Heartbreaking… and again, perhaps the point at which, deep down, she decided she needed to get straight. It must have seemed like an insurmountable challenge, and yet she still managed to do it. I am very impressed by Jessica’s fortitude. So many other people would never have been able to make that climb.

When it came time for Jessica’s release, the guards handled her roughly and took her back to the prison. Her milk came in, which was physically very painful, and she became despondent. But Jessica was smart enough not to express the suicidal thoughts that were in her head, because she knew it would mean being stripped, put in a “pickle” suit, and thrown into a dark, horrible cell, where she would sit for 72 hours, alone, but observed. Jessica had to wrap tight ACE bandages around her breasts to make the milk go away.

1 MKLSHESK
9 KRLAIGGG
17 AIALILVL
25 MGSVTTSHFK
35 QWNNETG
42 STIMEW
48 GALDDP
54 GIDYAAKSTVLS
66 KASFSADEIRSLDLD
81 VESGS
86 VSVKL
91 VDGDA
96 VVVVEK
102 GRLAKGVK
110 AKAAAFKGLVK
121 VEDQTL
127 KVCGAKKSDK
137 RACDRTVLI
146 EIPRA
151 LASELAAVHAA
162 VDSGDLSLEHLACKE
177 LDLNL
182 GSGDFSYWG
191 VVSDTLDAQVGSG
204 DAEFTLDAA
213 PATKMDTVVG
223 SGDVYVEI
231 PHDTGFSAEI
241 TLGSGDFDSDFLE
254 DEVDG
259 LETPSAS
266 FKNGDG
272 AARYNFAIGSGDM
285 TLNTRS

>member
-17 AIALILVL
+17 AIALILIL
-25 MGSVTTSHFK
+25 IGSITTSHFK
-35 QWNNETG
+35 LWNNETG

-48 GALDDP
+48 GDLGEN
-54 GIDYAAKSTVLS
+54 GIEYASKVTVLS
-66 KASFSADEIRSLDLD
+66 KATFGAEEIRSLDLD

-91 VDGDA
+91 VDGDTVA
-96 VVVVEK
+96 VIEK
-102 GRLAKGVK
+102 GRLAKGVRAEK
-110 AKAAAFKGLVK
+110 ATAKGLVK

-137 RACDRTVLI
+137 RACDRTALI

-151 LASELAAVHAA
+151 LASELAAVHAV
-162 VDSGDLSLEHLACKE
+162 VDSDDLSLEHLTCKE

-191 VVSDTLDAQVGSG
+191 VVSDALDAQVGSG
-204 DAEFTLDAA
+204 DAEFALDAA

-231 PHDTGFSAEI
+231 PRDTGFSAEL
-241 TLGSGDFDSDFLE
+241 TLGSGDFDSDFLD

Jessica didn’t see her baby for six months. The foster baby kindly sent photos of the baby, but they were sent back, since inmates were only permitted to have five photos in their possession.

Much to her credit, Jessica worked very hard to keep the promise she made to her baby, once she got out of prison. It took a couple of years, but Jessica eventually did succeed in getting full custody of her daughter, Micah. She is now a very popular YouTuber. I haven’t had a chance to watch a lot of her videos yet, since I only discovered her yesterday, but I think she’s going to be yet another YouTube personality I follow. I’m impressed by how bright and articulate she is, and how she’s managed to turn her life around, against all odds. I’m also interested in prison reform and true crime.